Michael Hendry laughs, and says he’ll update it soon. It’s the bio on his web page. In it he lists winning the Indonesian Open in 2010 and NZ PGA two years later as his most satisfying golfing moments. That all changed late in the day last Sunday when Hendry drove hard to the pin on the 18th at Millbrook in Arrowtown.

It was the first hole of a three way playoff for the New Zealand Open with fellow Kiwi Ben Campbell and Australian Brad Kennedy, the 2011 champion. Hendry, a superb striker of the ball, rolled his ball to within 5m of the hole. Campbell and Kennedy found water.

“The whole day I’d felt in good space and that I was control of my emotions and my swing,” Hendry says. “To be honest, I was disappointed I hadn’t won in regulation. When (Kennedy and Campbell) found the water, I knew I had a chance. But my caddie, Jordan Dasler, told me to keep my head in the game and that was just what I need to hear.”

The win saw Hendry pocket $178,000 and move from 172 to 118 on the world ranking, pushing him ahead of Ryan Fox (137) into second in the New Zealand pecking order and nipping at the heels of Danny Lee (111). But none of that mattered as much as seeing his name engraved on the trophy, the first time a New Zealander had achieved the feat in 14 years.

“The New Zealand Open is one of the biggest tournaments for me to win. It’s not the biggest financially, but emotionally it is; there’s a real emotional attachment to it.”

There was a time when Hendry wanted to swing a cricket bat for the Blackcaps rather than chase a golf ball around 18 holes in what some say is a good walk spoiled. He was good enough to be a contender, playing for New Zealand under 19s and for Ealing in England’s Middlesex League. But the first stump was pulled on that dream when the 20-year-old Hendry tore a biceps tendon bowling for his East Coast Bays club on Auckland’s North Shore.

“The shoulder injury stagnated my cricket career at a point where it was just starting to take off,” Hendry says. “I didn’t need surgery but it took about two years to recover physically and mentally. While I couldn’t play cricket, I focused more on my golf because I could still swing a golf club.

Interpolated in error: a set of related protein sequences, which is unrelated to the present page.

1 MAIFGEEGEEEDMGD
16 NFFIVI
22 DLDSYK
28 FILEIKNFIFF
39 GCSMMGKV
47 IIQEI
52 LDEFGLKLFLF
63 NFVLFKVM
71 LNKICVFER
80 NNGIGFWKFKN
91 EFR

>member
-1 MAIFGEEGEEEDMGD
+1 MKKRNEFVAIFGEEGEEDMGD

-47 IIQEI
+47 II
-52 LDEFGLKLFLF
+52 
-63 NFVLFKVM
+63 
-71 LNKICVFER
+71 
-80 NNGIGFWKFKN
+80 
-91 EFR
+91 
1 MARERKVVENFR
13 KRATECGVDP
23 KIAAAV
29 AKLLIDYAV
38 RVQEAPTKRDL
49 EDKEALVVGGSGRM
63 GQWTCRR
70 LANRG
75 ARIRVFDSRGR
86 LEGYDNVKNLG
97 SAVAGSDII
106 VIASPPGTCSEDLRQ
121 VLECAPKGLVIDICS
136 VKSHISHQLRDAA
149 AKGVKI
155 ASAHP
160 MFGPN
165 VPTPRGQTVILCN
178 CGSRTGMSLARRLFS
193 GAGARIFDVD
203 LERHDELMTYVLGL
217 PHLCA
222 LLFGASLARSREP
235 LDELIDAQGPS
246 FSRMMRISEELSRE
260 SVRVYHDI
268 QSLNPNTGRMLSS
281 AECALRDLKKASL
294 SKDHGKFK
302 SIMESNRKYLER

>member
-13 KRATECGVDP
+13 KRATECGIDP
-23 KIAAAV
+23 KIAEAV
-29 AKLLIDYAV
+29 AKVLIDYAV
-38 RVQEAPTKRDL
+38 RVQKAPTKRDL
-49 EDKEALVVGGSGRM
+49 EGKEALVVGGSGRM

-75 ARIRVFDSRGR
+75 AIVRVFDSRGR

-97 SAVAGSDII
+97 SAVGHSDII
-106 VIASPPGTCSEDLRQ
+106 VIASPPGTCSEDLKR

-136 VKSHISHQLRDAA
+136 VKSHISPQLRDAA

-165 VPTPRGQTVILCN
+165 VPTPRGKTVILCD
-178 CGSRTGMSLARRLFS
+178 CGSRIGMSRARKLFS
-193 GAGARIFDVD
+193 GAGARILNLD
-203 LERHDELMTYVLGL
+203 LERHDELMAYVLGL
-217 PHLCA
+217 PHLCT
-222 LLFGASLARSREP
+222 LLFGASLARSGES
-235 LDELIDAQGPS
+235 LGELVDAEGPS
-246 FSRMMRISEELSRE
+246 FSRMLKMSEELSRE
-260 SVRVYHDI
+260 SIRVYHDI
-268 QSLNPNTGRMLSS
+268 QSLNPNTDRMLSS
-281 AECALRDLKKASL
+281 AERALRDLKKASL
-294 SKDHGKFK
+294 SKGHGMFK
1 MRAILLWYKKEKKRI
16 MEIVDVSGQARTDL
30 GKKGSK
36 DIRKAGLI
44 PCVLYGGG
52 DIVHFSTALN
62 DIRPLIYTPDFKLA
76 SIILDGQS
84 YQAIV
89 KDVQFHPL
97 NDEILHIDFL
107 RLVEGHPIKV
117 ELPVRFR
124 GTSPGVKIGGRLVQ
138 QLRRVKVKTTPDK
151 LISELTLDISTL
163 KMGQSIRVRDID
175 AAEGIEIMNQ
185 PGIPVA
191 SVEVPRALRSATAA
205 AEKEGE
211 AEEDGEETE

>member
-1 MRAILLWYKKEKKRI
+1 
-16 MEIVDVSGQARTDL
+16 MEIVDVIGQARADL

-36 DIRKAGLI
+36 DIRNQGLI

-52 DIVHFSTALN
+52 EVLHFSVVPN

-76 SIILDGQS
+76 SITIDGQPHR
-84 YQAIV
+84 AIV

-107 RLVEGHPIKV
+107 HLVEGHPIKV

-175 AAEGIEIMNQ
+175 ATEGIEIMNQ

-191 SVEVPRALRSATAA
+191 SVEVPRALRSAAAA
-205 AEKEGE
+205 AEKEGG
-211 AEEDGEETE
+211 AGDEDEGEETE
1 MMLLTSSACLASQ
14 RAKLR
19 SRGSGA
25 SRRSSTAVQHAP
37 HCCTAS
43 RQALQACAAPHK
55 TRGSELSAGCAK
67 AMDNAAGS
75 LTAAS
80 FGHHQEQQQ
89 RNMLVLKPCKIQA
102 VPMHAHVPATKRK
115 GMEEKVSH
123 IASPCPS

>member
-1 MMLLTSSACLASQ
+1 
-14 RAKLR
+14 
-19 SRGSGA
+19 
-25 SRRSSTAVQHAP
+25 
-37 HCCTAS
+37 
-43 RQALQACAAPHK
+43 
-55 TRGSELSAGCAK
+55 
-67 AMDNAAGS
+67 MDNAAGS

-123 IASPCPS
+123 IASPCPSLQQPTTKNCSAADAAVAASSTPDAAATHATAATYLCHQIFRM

“The injury was a blessing in disguise. I would have been a good first class cricketer and maybe, and it’s a big ‘maybe’, a fringe Blackcap. I would have been the guy picked when others were unavailable.”

Hendry’s been chasing his golf dream for about 15 years and, at 37, believes he’s mid-career. “There’s no reason I can’t compete for another decade. The focus just goes from learning the skills of the game to being physically capable of competing with the younger guys.”

His coach, former professional Marcus Wheelhouse, has no doubt Hendry has many more years and wins to come. “He’s a very good athlete and is incredibly strong willed. Everybody peaks at different stages and Mike is a late bloomer because he played so much cricket. As long as he is fit, age won’t be an issue.”

Wheelhouse, once rated the No1 amateur golfer in the world, shared the greens with Hendry when his career was winding down and Hendry’s was teeing off. “He was very focused and still has that way about him. He’s got the swagger. He’s incredibly professional and has the intensity good golfers need. He’s a real student of the game.”

Hendry plies his trade in Japan and, with career earnings around the $5m mark, earns a decent living. Of course, he’d love to play on the PGA tour in the United States, but he’s not so sure about whether he wants to join the European Tour. That’s because playing in Japan allows him to continue to live in New Zealand, a good base for his wife Tara and their daughter Maddison, who’s on her way to turning three.

For now, those two are his focus as he enjoys a few days off. Oh, and he might get around to updating his profile. New Zealand Open champion, 2017 – it has, he thinks, a very nice ring to it.

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